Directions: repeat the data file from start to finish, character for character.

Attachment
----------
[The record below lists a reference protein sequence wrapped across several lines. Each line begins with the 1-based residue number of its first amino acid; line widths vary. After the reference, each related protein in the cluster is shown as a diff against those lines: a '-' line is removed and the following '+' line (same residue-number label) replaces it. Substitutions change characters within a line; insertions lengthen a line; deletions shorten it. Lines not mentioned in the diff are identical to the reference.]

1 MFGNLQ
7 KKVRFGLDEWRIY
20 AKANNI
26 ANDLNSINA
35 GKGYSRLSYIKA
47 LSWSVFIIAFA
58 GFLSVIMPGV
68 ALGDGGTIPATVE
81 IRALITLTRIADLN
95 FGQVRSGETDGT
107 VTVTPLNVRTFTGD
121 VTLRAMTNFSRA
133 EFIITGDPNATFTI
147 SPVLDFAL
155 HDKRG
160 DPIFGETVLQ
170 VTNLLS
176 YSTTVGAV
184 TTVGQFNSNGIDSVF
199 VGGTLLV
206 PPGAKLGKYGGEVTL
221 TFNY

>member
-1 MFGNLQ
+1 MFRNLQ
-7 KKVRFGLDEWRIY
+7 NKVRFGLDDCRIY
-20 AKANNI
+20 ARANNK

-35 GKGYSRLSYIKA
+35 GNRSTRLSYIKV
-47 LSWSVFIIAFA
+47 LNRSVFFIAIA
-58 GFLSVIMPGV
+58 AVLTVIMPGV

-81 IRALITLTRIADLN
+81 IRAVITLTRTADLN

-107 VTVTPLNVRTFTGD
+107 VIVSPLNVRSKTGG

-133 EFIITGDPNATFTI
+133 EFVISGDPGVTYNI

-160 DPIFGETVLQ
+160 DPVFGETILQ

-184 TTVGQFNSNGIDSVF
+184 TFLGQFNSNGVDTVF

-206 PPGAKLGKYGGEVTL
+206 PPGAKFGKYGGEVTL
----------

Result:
[The record below lists a reference protein sequence wrapped across several lines. Each line begins with the 1-based residue number of its first amino acid; line widths vary. After the reference, each related protein in the cluster is shown as a diff against those lines: a '-' line is removed and the following '+' line (same residue-number label) replaces it. Substitutions change characters within a line; insertions lengthen a line; deletions shorten it. Lines not mentioned in the diff are identical to the reference.]

1 MFGNLQ
7 KKVRFGLDEWRIY
20 AKANNI
26 ANDLNSINA
35 GKGYSRLSYIKA
47 LSWSVFIIAFA
58 GFLSVIMPGV
68 ALGDGGTIPATVE
81 IRALITLTRIADLN
95 FGQVRSGETDGT
107 VTVTPLNVRTFTGD
121 VTLRAMTNFSRA
133 EFIITGDPNATFTI
147 SPVLDFAL
155 HDKRG
160 DPIFGETVLQ
170 VTNLLS
176 YSTTVGAV
184 TTVGQFNSNGIDSVF
199 VGGTLLV
206 PPGAKLGKYGGEVTL
221 TFNY

>member
-1 MFGNLQ
+1 MFRNLQ
-7 KKVRFGLDEWRIY
+7 NKVRFGLDDCRIY
-20 AKANNI
+20 ARANNK

-35 GKGYSRLSYIKA
+35 GNRSTRLSYIKV
-47 LSWSVFIIAFA
+47 LNRSVFFIAIA
-58 GFLSVIMPGV
+58 AVLTVIMPGV

-81 IRALITLTRIADLN
+81 IRAVITLTRTADLN

-107 VTVTPLNVRTFTGD
+107 VIVSPLNVRSKTGG

-133 EFIITGDPNATFTI
+133 EFVISGDPGVTYNI

-160 DPIFGETVLQ
+160 DPVFGETILQ

-184 TTVGQFNSNGIDSVF
+184 TFLGQFNSNGVDTVF

-206 PPGAKLGKYGGEVTL
+206 PPGAKFGKYGGEVTL